It’s generally agreed that the oil that fuels our cars started out as living organisms that died and were compressed and heated under layers of sediment in the Earth’s crust. But scientists have debated for years whether some of these hydrocarbons could also have been created deeper in the Earth and formed without organic matter.
Now, scientists have found that ethane and heavier hydrocarbons can be synthesized under the pressure-temperature conditions of the upper mantle – the layer of Earth under the crust and on top of the core. The research, conducted by scientists at the Carnegie Institution’s Geophysical Laboratory along with researchers from Russia and Sweden, appears in Nature Geoscience.
Methane (CH4) is the main constituent of natural gas, while ethane (C2H6) is used as a petrochemical feedstock. Both of these hydrocarbons, and others associated with fuel, are known as saturated hydrocarbons because they have simple, single bonds and are saturated with hydrogen. Using a diamond anvil cell and a laser heat source, the scientists first subjected methane to pressures exceeding 20 thousand times the atmospheric pressure at sea level and temperatures ranging from 1,300 F to over 2,240 F.
“We were intrigued by previous experiments and theoretical predictions,” said Carnegie’s Alexander Goncharov, one of the study’s coauthors. “Experiments reported some years ago subjected methane to high pressures and temperatures and found that heavier hydrocarbons formed from methane under very similar pressure and temperature conditions. However, the molecules could not be identified and a distribution was likely. We overcame this problem with our improved laser-heating technique where we could cook larger volumes more uniformly. And we found that methane can be produced from ethane.”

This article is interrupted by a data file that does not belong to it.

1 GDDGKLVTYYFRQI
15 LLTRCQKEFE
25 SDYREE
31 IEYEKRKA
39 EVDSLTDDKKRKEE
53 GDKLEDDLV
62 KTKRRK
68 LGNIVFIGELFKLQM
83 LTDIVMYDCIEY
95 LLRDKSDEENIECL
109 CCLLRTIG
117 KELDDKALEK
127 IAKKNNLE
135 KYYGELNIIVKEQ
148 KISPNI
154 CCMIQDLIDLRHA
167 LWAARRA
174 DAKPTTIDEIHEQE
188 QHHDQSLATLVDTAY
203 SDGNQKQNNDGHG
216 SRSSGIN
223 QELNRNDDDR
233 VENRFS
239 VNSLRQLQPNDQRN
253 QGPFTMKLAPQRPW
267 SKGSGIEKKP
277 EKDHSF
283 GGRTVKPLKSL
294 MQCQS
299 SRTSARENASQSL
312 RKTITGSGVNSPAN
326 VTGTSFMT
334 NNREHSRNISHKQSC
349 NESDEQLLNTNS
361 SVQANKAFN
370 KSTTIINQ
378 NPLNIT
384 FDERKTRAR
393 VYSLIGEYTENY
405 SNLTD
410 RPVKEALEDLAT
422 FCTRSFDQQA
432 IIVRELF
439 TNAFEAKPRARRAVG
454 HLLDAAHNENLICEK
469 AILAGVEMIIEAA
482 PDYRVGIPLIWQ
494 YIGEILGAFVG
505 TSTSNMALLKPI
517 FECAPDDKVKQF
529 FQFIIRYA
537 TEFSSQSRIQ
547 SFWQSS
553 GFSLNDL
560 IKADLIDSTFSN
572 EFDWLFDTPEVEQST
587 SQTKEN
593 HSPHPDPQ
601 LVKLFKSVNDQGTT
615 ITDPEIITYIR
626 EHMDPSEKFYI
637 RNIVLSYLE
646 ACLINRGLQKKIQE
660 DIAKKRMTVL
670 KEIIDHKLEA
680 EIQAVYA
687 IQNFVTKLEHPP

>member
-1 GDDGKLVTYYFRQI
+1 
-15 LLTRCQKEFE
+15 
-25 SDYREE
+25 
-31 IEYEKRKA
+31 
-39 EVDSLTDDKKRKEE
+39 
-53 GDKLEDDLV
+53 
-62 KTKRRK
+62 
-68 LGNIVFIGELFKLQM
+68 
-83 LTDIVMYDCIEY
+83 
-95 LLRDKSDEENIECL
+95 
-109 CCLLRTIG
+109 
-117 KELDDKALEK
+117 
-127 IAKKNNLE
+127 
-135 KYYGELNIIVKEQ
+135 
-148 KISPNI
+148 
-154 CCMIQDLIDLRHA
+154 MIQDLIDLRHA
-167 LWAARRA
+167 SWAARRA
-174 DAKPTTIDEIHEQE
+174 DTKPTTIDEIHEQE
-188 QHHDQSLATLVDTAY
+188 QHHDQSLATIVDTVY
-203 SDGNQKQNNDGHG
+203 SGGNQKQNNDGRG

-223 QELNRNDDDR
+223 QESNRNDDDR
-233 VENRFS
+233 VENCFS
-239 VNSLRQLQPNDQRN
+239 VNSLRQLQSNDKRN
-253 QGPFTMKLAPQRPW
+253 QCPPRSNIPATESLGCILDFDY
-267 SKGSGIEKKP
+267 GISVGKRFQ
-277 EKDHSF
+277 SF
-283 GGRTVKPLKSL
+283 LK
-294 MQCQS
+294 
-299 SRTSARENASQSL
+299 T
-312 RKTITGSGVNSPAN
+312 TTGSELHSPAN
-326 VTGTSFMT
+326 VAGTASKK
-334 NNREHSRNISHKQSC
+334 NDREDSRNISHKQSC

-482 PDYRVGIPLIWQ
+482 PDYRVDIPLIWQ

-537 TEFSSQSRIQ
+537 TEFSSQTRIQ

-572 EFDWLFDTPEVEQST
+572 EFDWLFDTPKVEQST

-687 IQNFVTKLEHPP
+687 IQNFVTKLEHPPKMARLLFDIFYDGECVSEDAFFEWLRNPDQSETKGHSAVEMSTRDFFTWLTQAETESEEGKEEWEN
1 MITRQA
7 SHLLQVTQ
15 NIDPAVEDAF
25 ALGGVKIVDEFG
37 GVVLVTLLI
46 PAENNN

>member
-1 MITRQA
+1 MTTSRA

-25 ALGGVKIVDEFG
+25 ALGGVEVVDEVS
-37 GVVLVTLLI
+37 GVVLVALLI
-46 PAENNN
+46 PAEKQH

The notion that hydrocarbons generated in the mantle migrate into the Earth’s crust and contribute to oil-and-gas reservoirs was mooted in Russia many years ago. The researchers say the synthesis and stability of hydrocarbons over the full range of conditions within the Earth’s mantle now needs to be explored. “In addition, the extent to which this ‘reduced’ carbon survives migration into the crust needs to be established [without being oxidized to CO2]. These and related questions demonstrate the need for a new experimental and theoretical program to study the fate of carbon in the deep Earth,” say the scientists.